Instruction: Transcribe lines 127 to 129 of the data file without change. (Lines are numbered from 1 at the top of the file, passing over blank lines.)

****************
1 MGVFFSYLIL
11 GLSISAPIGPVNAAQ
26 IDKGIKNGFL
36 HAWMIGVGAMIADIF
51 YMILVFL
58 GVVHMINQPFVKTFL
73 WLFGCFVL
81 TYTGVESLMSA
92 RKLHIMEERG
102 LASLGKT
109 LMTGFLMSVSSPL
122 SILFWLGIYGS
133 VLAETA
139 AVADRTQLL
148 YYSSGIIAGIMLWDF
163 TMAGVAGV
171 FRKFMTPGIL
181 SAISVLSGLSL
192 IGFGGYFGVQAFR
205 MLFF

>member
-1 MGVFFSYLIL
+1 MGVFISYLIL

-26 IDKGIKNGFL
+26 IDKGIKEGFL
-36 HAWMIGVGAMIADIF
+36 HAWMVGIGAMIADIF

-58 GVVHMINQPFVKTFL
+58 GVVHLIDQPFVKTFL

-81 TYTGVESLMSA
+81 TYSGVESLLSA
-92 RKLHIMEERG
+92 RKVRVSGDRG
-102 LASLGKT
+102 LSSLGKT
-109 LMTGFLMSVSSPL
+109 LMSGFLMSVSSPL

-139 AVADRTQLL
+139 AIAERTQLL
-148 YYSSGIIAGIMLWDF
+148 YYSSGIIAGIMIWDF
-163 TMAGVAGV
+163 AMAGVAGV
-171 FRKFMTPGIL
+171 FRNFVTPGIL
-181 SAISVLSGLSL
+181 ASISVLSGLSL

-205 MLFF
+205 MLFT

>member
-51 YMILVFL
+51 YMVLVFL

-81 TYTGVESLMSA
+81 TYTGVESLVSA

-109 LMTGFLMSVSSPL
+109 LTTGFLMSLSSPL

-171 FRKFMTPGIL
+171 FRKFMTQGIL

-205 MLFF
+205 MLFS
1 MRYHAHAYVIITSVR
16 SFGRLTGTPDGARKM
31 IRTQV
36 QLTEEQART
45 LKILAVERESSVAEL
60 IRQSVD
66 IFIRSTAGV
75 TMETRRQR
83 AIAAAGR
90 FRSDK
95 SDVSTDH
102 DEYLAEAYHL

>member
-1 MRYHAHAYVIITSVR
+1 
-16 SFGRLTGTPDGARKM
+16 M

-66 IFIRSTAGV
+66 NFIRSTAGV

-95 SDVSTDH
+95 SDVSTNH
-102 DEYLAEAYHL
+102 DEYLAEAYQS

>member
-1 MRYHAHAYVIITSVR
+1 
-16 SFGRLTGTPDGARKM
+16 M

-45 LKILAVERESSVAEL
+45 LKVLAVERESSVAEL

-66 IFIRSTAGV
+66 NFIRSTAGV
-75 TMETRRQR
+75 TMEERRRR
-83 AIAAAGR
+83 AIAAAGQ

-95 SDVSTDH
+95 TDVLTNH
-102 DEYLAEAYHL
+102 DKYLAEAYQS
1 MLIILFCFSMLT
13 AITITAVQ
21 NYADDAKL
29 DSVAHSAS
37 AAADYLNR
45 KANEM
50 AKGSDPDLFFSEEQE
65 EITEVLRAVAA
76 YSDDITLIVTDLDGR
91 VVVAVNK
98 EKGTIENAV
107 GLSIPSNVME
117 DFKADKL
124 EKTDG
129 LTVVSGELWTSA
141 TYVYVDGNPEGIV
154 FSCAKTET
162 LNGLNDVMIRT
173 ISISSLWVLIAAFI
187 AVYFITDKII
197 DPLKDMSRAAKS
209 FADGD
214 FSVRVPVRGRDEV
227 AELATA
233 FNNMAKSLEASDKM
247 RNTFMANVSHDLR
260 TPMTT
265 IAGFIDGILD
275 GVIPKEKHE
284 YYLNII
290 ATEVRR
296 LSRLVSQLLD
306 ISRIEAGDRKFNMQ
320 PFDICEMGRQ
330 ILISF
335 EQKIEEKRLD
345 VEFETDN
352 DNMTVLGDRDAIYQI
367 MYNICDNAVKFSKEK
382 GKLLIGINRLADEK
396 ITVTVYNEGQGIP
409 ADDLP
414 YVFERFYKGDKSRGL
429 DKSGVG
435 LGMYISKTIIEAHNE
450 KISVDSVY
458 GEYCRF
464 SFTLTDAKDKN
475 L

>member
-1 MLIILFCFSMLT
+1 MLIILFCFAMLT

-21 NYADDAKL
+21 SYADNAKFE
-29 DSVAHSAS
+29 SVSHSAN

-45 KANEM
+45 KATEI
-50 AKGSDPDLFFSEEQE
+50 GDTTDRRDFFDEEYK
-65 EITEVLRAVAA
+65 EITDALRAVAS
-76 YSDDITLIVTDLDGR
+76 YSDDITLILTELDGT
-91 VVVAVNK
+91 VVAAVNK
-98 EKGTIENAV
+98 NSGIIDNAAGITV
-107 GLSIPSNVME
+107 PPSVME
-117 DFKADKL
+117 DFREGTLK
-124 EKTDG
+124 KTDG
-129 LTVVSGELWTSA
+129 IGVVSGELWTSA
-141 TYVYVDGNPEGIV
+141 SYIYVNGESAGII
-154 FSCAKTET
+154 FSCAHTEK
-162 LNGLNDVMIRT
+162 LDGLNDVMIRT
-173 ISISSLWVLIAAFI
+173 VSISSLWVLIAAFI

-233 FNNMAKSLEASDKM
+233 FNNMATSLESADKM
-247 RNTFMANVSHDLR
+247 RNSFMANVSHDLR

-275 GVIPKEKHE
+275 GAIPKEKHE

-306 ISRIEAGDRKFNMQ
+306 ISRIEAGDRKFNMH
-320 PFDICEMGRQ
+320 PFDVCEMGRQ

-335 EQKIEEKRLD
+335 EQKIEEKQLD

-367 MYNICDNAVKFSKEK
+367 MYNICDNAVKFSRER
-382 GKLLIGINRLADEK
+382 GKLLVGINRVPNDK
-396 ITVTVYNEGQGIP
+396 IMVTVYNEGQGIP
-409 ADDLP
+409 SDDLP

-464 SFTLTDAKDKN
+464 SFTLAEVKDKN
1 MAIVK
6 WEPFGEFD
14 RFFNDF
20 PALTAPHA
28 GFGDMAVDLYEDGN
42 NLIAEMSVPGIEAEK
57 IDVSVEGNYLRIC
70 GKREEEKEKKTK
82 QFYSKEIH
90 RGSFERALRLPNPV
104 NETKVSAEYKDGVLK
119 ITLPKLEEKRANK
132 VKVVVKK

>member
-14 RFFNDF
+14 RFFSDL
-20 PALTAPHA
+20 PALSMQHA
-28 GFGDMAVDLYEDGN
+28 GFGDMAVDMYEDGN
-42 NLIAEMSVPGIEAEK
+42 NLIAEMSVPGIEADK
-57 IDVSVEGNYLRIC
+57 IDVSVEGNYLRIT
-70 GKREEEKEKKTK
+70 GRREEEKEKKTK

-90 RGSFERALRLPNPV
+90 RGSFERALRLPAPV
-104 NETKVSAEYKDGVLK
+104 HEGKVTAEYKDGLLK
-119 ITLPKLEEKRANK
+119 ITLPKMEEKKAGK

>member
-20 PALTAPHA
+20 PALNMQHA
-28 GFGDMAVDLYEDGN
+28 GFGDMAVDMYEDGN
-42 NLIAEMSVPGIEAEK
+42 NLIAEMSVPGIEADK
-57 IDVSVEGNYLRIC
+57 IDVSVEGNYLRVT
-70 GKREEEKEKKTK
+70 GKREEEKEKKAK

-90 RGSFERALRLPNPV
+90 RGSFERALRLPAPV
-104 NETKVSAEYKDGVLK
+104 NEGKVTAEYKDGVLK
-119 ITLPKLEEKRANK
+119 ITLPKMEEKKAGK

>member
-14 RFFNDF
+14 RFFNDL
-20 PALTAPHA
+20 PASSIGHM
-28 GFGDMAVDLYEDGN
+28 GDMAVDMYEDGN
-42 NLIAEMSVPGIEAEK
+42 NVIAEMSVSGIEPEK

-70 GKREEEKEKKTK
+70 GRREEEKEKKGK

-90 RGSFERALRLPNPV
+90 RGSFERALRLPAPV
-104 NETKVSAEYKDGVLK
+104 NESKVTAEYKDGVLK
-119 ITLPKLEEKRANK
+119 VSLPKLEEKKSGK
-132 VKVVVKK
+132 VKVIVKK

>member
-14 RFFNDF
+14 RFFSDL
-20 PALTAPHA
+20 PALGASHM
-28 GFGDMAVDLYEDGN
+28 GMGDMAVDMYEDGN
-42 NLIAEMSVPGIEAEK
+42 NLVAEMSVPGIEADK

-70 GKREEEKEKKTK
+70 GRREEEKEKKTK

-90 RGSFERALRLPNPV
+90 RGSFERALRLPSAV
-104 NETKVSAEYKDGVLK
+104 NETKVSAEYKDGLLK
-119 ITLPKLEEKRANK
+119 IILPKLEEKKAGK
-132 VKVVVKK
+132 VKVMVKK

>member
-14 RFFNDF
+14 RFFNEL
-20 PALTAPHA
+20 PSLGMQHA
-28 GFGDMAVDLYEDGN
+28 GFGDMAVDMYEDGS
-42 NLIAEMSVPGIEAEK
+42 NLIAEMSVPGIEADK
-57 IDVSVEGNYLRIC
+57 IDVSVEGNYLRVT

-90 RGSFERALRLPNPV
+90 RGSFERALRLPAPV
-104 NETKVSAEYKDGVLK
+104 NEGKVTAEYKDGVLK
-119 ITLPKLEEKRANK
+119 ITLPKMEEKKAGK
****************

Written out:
260 TPMTT
265 IAGFIDGILD
275 GVIPKEKHE